As Emirates airlines grows its volume of passengers through Seattle-Tacoma International Airport, bringing in a mammoth Airbus A380 would be the logical next step.
Except Sea-Tac can’t fit the 262-foot wingspan of the twin-deck A380 and still maintain regular operations.
The issue is FAA rules that dictate required separation between aircraft, said Sea-Tac spokesman Perry Cooper. While the airport can handle the 225-foot wingspan of Boeing (NYSE: BA) 747-8 jets, the extra 37 feet of an A380 puts that jet in another category.
“At this point we don’t have anything in master planning to accommodate that, because of separation rules,” Cooper said.
While the high-volume airport technically could manage an emergency A380 landing, and even has provided for that possibility, the configuration wouldn’t work for regular service.
“If they were to land on the nearest runway,” he said, “the taxiway next it would be to be shut off, and nobody would be able to operate until that aircraft would go through.”
That’s too bad, because Emirates Vice President of U.S. Sales Matthias Schmid said in an interview this week that as the Dubai-based airline grows in Seattle, graduating to an A380 on one of the twice-daily flights might be the logical next step.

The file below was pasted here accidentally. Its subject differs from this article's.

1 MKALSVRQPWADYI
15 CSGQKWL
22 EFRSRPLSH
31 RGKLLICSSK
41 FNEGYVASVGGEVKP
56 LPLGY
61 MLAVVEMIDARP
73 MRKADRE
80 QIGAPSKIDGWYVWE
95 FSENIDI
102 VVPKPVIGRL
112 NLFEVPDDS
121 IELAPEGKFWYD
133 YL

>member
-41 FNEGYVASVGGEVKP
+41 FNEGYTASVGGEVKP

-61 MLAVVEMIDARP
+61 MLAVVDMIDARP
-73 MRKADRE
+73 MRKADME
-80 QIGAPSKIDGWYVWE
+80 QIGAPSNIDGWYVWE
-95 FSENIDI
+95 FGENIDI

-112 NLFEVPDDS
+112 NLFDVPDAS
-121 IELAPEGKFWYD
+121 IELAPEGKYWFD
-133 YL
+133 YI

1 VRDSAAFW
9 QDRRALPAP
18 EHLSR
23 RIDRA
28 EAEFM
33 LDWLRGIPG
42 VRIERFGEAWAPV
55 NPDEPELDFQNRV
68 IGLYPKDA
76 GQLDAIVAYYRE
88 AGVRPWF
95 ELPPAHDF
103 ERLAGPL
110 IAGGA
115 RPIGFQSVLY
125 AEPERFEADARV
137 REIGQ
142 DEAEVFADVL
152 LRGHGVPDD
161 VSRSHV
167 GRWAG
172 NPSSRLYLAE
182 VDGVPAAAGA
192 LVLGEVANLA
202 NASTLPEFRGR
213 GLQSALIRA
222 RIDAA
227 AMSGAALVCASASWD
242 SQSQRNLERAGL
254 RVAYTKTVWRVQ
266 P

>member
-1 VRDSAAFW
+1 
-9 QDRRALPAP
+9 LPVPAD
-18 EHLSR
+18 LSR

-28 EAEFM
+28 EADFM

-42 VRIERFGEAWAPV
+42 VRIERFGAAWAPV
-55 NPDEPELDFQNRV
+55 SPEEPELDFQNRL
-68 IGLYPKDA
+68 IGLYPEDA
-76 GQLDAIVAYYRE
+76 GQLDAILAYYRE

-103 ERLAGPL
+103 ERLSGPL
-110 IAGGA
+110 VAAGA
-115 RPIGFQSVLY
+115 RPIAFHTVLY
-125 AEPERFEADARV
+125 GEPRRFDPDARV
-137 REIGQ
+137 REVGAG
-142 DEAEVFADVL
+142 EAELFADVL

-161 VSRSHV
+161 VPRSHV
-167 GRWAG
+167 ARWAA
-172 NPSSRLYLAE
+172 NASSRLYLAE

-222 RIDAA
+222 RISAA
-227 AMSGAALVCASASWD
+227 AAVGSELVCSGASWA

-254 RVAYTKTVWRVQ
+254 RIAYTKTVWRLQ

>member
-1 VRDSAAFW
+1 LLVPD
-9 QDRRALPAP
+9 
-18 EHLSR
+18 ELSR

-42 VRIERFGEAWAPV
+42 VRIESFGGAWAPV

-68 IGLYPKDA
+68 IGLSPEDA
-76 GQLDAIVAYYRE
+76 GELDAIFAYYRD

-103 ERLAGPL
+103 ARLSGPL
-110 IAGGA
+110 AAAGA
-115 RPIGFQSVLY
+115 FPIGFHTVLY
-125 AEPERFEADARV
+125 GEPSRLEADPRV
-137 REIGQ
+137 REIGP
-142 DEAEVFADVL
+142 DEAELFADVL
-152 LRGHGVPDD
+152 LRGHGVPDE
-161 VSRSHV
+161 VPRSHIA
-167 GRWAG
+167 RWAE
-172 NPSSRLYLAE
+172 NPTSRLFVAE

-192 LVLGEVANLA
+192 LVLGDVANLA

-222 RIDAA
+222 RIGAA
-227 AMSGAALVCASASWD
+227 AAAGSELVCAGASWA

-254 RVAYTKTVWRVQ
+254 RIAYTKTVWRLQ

“It is no secret,” he said. “Our president Tim Clark already has mentioned one day looking at full A380 operations to all of our U.S. gateways.”
Emirates now flies the 550-passenger A380 into five U.S. gateways – San Francisco, Los Angeles, Dallas, Houston and New York – and hopes to add Chicago and Boston.
The A380 is one of the two mainstays of the Emirates fleet. The Boeing 777 is the other, and Emirates balances which jet it uses with where demand is greatest.
Currently Emirates operates a 290-passenger 777-200ER and a 364-passenger 777-300ER jet for the two daily flights between Sea-Tac and Dubai, the second of which started in July. After it upgrades the 200ER, a A380 would be the next way to grow.
Additional growth also would benefit SeaTac-based Alaska Air Group (NYSE: ALK), which supplies connecting flights for about a third of each Emirates flight.
While Sea-Tac would be happy to welcome A380s, there’s no way to grow at the current Sea-Tac site to accommodate them, Cooper said.
The 1,500-acre airport is one of the most high-density in the United States, and the positioning of the three runways, and the taxiways, are dictated by the narrow site.
“We’d love to if we had more space for the airfield,” Cooper said. “But we have to be considerate of the three cities we’re around, and we’re not looking to expand beyond three-runway configuration.”
Puget Sound Business Journal